In his post today at the Volokh Conspiracy, which responds to Gerald Magliocca's post at Concurring Opinions, Randy Barnett makes the following point (quoting a Wall Street Journal article in which Barnett is quoted):
"Such a mandate is unprecedented: 'This is the first time in American history that Congress has claimed to use its power over interstate commerce to mandate, or require, that every person enter into a commercial relationship with a private company,' Mr. Barnett notes. 'As a judicial matter, it’s also unprecedented. There’s never been a court case which said Congress can do this.'"
Fair enough. I have not combed the Statutes at Large or the United States Reports personally to verify that these statements are uncontrovertably true. But I have no reason to doubt Professor Barnett on either point. He is an esteemed professor at Georgetown, very smart, and well versed in these fields of constitutional law. Further, he is a personal acquaintance of mine, whom I have always found to be thoughtful and open-minded.
But the next move Barnett makes in his argument, I think, is subject to question. Specifically, he pivots from the "unprecedented" nature of the ACA's insurance mandate to make the following argument:
"[D]ue to the now-concededly unprecedented nature of this claim of power, ANY constitutional theory adopted by the Supreme Court will be a novel one. Any doctrine UPHOLDING Congress’s power to impose a mandate either as an exercise of its Commerce Power or as a necessary and proper means to regulating interstate commerce will be new. For this reason, defenders of the mandate cannot complain about the novelty of a theory opposing the constitutionality of the mandate because ALL theories about so unprecedented an exercise of power will necessarily be new and novel."
Here, I think, we have a subtle sleight of hand, at least in one important sense.
To say that Congress has never before used its commerce power (as augmented by the Necessary and Proper Clause) to require individuals to engage in a commercial transaction with a private party is not to say that a new constitutional theory is necessary to uphold that particular use of the power. Rather, it is perfectly plausible to argue that it is merely a new ("unprecedented") application of a well-established (even deeply entrenched) constitutional theory: that Congress can regulate any conduct (whether described as activity or inactivity) when doing so is necessary (in Congress's view, so long as that view is reasonable) to the effective operation of a broader regulatory scheme, which scheme plainly regulates an interstate commercial market (in this case, the market for health insurance). That "constitutional theory" dates at least to Wickard v. Filburn, and perhaps much further back. It is not novel, even if the particular application of the theory as manifested in ACA section 1501 might be.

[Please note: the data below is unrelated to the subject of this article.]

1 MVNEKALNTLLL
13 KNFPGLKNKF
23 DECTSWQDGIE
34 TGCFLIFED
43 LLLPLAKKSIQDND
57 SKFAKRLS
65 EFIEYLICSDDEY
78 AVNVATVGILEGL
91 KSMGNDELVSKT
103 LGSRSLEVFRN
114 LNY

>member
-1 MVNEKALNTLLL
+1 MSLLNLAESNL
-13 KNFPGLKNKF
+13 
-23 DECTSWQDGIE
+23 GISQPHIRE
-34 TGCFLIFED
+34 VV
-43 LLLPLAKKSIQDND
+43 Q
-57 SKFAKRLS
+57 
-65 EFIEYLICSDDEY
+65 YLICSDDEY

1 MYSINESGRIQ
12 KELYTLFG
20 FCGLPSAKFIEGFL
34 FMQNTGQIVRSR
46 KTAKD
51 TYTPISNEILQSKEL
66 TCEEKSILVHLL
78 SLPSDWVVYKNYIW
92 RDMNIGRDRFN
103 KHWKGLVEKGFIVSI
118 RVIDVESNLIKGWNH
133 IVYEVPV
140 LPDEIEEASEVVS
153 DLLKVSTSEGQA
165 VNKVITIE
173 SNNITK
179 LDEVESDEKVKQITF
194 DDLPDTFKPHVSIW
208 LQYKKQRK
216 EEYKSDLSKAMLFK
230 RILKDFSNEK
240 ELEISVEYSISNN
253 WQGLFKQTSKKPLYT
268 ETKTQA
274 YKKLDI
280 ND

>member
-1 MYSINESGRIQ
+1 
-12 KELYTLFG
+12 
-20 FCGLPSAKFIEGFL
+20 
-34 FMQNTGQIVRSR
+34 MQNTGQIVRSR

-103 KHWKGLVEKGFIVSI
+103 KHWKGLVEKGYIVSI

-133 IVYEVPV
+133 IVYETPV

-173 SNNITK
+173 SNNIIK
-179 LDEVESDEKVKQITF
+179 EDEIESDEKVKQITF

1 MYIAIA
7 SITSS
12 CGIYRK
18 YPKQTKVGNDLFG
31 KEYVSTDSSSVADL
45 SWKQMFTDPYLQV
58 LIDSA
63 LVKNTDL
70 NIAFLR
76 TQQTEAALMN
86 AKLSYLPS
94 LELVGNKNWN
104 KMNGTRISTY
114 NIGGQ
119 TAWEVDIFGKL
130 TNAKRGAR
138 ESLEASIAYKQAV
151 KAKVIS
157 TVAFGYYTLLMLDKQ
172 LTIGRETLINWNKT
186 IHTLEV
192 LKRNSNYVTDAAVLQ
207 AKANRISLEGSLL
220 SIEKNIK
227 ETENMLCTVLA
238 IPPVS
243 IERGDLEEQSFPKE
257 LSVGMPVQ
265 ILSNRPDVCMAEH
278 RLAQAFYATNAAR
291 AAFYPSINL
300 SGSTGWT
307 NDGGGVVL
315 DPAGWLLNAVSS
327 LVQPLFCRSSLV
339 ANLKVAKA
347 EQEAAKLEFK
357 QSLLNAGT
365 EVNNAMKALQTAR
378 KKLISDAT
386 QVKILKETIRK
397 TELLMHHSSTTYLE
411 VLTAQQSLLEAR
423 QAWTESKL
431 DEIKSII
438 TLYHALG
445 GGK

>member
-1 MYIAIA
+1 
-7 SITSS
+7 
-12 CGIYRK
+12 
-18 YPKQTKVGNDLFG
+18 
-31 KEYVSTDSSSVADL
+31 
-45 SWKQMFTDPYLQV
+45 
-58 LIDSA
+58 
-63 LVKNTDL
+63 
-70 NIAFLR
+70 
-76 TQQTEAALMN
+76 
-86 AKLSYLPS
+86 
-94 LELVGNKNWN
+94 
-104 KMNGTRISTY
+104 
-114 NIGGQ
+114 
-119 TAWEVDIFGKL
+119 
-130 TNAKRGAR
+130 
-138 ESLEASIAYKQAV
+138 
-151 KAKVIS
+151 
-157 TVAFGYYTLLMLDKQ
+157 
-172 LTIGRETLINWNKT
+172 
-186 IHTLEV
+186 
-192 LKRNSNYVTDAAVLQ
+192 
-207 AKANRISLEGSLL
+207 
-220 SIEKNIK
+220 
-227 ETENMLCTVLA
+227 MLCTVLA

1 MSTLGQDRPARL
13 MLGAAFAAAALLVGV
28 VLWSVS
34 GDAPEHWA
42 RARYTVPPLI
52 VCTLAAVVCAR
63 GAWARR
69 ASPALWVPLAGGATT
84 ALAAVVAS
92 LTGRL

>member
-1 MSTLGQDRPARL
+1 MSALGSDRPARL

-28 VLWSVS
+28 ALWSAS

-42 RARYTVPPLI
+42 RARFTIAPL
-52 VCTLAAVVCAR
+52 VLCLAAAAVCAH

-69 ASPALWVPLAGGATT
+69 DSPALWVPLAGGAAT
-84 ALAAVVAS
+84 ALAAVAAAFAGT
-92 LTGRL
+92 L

My larger point is that that what counts as a "theory" and what counts as an "application" of that theory is in the eye of the beholder. I understand Barnett's perspective, and I think it is a completely viable argument. Arguing that a new constitutional theory--an unprecedented "extension" of Congress's enumerated powers--is necessary to uphold the minimum coverage provision--is certainly a helpful frame to those arguing that the Act is unconstitutional.
But unlike the claim that Congress has never enacted a statute requiring individuals to purchase something in a private market (which I'm willing to assume is true), the claim that "a novel theory of constitutional law" is necessary to uphold the Act is unfalsifiable. And those who think 1501 is constitutional, in conceding the former, have not conceded the latter. They are different points.
In short, what qualifies as an unprecedented extension of Congress's enumerated powers, as opposed to a straightforward application of existing law to a somewhat novel factual setting, depends entirely on who you ask. These are qualitative judgments, not provable facts. And, in this particular case, I think both perspectives are defensible.